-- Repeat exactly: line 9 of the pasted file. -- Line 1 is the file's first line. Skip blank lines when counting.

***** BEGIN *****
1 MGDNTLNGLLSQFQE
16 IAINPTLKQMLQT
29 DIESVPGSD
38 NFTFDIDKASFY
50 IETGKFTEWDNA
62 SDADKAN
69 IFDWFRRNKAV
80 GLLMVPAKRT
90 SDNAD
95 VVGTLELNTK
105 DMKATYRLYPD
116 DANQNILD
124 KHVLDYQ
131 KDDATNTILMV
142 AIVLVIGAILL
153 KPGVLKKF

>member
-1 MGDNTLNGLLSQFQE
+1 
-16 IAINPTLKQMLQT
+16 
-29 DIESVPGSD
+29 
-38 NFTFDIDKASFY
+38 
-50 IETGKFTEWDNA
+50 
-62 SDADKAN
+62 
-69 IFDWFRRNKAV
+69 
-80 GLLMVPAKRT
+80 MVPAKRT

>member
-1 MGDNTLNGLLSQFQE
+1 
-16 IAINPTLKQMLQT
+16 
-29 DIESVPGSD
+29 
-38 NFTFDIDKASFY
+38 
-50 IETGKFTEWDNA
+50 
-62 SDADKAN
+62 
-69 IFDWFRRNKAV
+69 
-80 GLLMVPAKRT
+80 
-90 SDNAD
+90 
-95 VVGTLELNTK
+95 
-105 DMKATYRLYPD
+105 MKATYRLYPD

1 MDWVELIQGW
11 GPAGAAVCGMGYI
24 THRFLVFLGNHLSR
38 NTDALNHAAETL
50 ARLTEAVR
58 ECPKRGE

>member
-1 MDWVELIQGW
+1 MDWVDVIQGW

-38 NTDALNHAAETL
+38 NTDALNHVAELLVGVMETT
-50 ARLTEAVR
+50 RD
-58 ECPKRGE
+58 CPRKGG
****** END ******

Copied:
90 SDNAD